That is all that you need to know about Nier: Automata the video game, because what really blew me away about it –and made me realize how incredible it was– was its adaptive and expansive soundtrack. Composer Keiichi Okabe outdid himself in spectacular fashion, employing an array of classic string instruments such as pianos, violins, and acoustic guitars during calmer, more cerebral moments in the game, before adding mechanical and industrial sounds through synthesizers for more intense spots and boss fights.

 

What is really incredible about Nier: Automata’s soundtrack, though, is how many minute and tailored tracks the game has. Minor spoilers for small side quests ahead. One example is there is a side quest in which the player is instructed to retrieve a music box for a friendly resistance member that belonged to their old friend. Once you find this box, it is revealed that this old friend perished at some point. If the player chooses to return the box and tell the resistance member that their friend is dead, the resistance camp theme –usually a calming and spartan acoustic guitar ballad– switches into a minor key on the xylophone: the music box that the player has just returned to the resistance member. Two incredibly minor characters that make no reappearance come to life through music, and the music box resounding through the camp as you exit makes for a bittersweet and touching experience.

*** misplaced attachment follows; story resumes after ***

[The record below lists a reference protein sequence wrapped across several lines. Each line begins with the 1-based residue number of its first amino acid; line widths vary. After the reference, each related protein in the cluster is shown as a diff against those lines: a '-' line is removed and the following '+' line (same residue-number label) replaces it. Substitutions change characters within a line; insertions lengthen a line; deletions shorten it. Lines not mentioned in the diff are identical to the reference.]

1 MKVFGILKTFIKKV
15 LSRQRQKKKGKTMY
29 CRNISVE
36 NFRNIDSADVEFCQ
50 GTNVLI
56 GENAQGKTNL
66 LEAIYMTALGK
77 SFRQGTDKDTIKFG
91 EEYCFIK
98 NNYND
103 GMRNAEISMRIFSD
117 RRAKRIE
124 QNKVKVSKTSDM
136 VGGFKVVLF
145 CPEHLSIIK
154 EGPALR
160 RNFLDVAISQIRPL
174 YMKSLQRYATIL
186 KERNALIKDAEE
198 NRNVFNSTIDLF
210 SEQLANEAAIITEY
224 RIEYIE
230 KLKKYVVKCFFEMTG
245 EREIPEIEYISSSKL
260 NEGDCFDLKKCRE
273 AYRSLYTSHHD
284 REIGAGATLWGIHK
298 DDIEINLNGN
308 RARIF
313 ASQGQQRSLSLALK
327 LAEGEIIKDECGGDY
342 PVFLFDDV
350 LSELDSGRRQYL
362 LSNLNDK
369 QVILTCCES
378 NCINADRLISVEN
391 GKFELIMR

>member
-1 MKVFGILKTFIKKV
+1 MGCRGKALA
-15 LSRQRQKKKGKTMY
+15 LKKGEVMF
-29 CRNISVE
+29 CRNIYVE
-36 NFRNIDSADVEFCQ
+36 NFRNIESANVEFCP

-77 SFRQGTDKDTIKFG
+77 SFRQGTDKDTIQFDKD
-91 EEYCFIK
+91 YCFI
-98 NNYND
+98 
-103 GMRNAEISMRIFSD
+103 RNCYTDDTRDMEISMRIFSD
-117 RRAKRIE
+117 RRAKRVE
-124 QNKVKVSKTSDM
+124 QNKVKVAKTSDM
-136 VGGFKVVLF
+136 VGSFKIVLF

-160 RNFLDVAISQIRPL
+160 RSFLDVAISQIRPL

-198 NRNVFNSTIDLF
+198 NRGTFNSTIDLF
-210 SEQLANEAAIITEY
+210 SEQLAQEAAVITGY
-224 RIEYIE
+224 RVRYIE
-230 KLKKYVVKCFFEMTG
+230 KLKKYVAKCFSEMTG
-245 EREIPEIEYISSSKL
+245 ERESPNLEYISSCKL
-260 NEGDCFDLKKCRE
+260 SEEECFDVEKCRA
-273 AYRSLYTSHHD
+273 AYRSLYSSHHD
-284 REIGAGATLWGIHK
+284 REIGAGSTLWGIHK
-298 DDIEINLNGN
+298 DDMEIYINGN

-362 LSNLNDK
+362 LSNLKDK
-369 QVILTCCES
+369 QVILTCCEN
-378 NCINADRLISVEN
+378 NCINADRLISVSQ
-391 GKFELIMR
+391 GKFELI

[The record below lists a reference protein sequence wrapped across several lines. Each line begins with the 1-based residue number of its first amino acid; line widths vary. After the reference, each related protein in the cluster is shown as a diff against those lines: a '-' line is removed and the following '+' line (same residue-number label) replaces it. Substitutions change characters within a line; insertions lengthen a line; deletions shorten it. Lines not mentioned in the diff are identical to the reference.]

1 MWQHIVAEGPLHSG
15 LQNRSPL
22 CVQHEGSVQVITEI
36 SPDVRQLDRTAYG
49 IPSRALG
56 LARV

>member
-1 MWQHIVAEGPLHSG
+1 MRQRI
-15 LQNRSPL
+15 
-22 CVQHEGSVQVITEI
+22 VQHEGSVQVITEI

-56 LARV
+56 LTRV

A more light-hearted example of these specifically tailored tracks is another optional side quest in which a player has to escort a little girl safely back to her sister in a small village. It’s a happy return if you succeed, the entire village singing praises as you do, with rewards abound. The most beautiful and heart-warming change, however, is that the village’s theme, usually played by a flute, switches to a little girl singing it in la’s. It was so sweet and perfect that I didn’t want to exit the village. It perfectly encapsulated the feeling of reunification and hope that the villagers were experiencing better than any dialogue could have, and added an emotional layer to a video game that is difficult to achieve.

 

Not all studios can afford to have massive soundtracks like Nier can, unfortunately, but when the budget is there to go all-out, Okabe and PlatinumGames have set the new standard for soundtracks. Every single track on the expansive track list for Nier feels like it serves a purpose rather than to simply fill the silence. Instead, they complement what is happening on the screen and make each scene 3-Dimensional and lifelike in a way that not enough video game soundtracks do. Okabe and his team deserve high praise and recognition for a resounding success in one of the best video game soundtracks ever created.